8. It’s too late to do anything about injuries I sustained in a car accident a long time ago.

    This actually may be true – depending on how long ago the accident was. Florida has a four year statute of limitations on car accident injury claims (four years starting the day of the accident). If you do not take action to recover damages within that time period, it is unlikely that you will ever get the chance to do so. However, if you are two or three years past the date of the accident, you can still hire a personal injury attorney and make a claim, although it will be harder to get fair compensation than it would have been if you had contacted an attorney right away.

  9. Whoever’s insurance company paid the property damage claim assumes liability for the personal injury claim as well.

    Property damage claims and bodily injury claims are entirely separate; property damage claims are usually resolved between insurers or by arbitration to determine liability, but it has nothing to do with the final determination of personal injury liability. This means that even if the other driver’s insurance company paid to fix your vehicle, they still may blame you for their client’s injuries, and even if your insurance company paid the other driver’s insurer, you can still pursue a claim for personal injury against them.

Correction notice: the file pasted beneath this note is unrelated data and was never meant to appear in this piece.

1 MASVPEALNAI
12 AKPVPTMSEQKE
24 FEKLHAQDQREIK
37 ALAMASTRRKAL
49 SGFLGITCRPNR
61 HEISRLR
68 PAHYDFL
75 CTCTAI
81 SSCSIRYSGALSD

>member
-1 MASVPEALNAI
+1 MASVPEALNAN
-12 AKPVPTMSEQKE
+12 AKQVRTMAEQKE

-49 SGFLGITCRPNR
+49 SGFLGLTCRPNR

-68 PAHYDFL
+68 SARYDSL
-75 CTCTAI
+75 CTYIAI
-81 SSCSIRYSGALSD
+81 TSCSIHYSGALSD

10. Hiring an attorney isn’t worth the time or money, especially if my injuries were minor.

    The claims process is complicated. It is not always fair, and not always reasonable. Research has shown that people who have legal representation are significantly more likely to recover higher amounts than those who choose to try the process on their own. A lawyer can help you understand your rights and then negotiate with the insurer to get you what you need and deserve!

    Working with an attorney isn’t necessarily the expensive hassle most people think of. Most personal injury law firms, including The Florida Law Group, charge on a contingency fee basis, meaning that you do not have to pay legal fees unless you win a settlement. The Florida Law Group offers free consultations where you can discuss your options at no cost or obligation. If you were injured in a Florida car accident, call today to schedule yours and learn about how we can help you!